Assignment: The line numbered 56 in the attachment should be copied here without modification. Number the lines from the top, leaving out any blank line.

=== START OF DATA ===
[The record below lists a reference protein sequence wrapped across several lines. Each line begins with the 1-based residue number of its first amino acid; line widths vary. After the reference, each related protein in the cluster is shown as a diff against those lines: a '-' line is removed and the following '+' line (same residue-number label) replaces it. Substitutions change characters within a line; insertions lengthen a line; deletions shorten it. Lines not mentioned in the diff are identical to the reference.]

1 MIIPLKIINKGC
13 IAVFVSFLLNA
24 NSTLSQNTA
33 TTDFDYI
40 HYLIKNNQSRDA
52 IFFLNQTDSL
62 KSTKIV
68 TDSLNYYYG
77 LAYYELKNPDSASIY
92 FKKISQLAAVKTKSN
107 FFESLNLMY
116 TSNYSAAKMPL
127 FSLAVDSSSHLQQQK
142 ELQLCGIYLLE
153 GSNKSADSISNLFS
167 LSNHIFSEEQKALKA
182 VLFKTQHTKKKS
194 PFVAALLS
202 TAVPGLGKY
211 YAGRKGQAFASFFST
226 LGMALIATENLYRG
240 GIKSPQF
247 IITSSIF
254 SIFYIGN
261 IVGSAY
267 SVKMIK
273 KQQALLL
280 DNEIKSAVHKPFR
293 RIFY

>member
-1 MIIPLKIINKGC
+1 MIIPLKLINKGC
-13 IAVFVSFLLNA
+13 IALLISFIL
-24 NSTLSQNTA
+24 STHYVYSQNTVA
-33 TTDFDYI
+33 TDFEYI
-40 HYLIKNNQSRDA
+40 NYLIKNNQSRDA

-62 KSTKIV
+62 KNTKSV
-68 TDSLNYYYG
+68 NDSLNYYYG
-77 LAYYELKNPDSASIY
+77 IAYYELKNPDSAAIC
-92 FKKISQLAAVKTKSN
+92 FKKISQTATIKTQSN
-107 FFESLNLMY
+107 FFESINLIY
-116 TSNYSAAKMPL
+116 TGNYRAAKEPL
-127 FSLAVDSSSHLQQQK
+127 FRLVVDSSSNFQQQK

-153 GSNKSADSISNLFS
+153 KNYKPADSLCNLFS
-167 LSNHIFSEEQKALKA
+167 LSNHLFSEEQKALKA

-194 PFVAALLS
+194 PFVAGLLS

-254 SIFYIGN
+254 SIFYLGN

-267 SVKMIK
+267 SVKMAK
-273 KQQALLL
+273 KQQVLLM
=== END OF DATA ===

-153 GSNKSADSISNLFS